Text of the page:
Imagine it. Grownup Californians making a choice that should never have been denied them in the first place.
Proposition 19, the Regulate, Control, and Tax Cannabis Act of 2010 would allow adults in that state to possess up to an ounce of marijuana for personal consumption; to use marijuana in a non-public place; and to grow the weed at a private residence in an area not to exceed 25 square feet.
Whether you live in New Jersey or Tennessee, Texas or Oregon, there are compelling reasons for you and residents of all the other states to actively support this campaign in California.
Who should favor, and therefore work for the passage of Proposition 19? An abbreviated list, including both overlapping and contradictory stakeholders:
Law enforcement whose members face on the one hand the prospect of sudden, violent death at the hands of drug cartels and street gangs, and on the other the hostility they encounter when enforcing draconian, everybody-loses prohibition laws;
Members of the medical community who understand that marijuana is far less harmful to individuals and to society than alcohol and tobacco;
The scientific community whose research findings on both medical and recreational uses of marijuana have been widely ignored or distorted by drug war fanatics;
Politicians who could and should have moved years ago to legalize, tax, and control cannabis, and who now have an opportunity to show some real civic leadership;
Teachers, preachers, coaches, and counselors who, under a controlled and regulated system, would theoretically be able to make a more reasoned and persuasive anti-drug use appeal to children;
Parents who would finally be able to look their kids in the eye and tell them, "Yes, I use it. And, no, you cannot. Not until you're 21";
Conservatives who believe in states' rights;
Libertarians who believe in limited government;
Liberals and progressives who believe in nondiscriminatory policing, freedom of choice, and social justice;
Editorialists in both old and new media who, as opinion shapers, can make up for years of blind acceptance of the "This is your brain on drugs" lies and distortions of drug war propagandists;
Civil libertarians who are rightly offended by the erosion of Americans' civil liberties, particularly those embodied in the Fourth Amendment;
Ethnic minorities who for decades have been targeted, arrested, jailed, convicted, and sentenced to much longer prison terms in stunningly disproportionate numbers;
Students, workers, residents of public housing who have lost loans, jobs and career prospects, and/or the roofs over their heads because of a drug bust;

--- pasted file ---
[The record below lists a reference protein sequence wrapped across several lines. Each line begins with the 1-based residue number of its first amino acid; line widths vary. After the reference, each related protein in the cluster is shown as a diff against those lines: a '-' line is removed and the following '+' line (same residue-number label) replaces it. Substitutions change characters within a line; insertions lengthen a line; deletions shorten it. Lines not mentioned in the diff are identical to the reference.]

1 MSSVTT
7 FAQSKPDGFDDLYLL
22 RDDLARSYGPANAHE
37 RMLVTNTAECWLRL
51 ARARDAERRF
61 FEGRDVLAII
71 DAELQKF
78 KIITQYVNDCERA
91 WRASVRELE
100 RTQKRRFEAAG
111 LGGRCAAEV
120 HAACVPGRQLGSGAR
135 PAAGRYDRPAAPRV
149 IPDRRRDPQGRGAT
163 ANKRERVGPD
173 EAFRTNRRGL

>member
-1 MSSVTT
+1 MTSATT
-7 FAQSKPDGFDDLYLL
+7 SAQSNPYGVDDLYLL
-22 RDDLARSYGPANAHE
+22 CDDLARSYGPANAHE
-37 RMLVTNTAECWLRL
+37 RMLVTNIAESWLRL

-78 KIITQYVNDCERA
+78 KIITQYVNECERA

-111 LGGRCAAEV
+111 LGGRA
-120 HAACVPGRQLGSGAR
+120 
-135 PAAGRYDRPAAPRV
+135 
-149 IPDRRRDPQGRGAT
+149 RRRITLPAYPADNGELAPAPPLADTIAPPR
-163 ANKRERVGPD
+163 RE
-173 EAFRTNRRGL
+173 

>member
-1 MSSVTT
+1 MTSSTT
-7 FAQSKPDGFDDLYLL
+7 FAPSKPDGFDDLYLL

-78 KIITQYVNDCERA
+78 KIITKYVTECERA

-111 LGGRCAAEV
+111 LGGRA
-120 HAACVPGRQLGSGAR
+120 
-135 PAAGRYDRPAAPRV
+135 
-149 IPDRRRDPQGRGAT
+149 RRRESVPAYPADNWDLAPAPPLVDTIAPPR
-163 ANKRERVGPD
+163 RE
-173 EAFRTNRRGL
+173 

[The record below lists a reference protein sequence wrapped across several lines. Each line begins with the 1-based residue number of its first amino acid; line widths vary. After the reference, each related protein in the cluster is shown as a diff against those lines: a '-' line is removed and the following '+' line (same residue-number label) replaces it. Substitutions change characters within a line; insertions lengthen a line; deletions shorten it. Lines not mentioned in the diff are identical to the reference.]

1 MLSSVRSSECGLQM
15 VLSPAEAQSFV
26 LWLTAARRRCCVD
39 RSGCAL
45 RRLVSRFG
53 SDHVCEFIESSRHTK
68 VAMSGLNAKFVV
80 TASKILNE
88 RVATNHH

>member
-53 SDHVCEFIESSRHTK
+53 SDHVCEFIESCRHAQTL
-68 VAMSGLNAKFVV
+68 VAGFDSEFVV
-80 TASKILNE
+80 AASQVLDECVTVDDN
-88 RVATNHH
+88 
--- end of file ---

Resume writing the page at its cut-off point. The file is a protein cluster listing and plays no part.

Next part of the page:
Families of the busted who've seen their loved ones -- breadwinners, fathers, mothers -- incarcerated for nonviolent offenses;
Law-abiding consumers of alcohol who, despite personal struggles with "adult beverages," have rejected use of the safer but forbidden cannabis;
Terminally ill or chronically pain-tormented patients who stand to benefit from freer access to a drug that, for many, has proven advantages over opioids in managing pain, enhancing appetite, and improving quality of life;
Abusers of marijuana who because of the risk and stigma attached to possession, have not had the courage or the wherewithal to get professional help;
Taxpayers who have been losing billions in tax revenues because of the myopic, moralistic attitudes implicit in prohibition;
Current, responsible consumers who would no longer be considered "criminals."
I was born and raised in California, spending the first 48 years of my life in San Diego. For the past 16 years I've called Washington State home. I love the Pacific Northwest, but for the next two months I'm a Californian again. My head and heart belong to a massive social movement that aims to restore human dignity, civil liberties, and common sense in the Golden State.
It's been said before but bears repeating: For better or worse, what germinates and blossoms in California often finds itself being lifted by prevailing winds of change and deposited in the other 49 states.
Californians have an opportunity to do what no other state has done, indeed, what no other country has accomplished. (No, pot is not legal in Amsterdam or anywhere else; it has been allowed, controlled, and regulated, not legalized).
Every American has a stake in the passage of Proposition 19.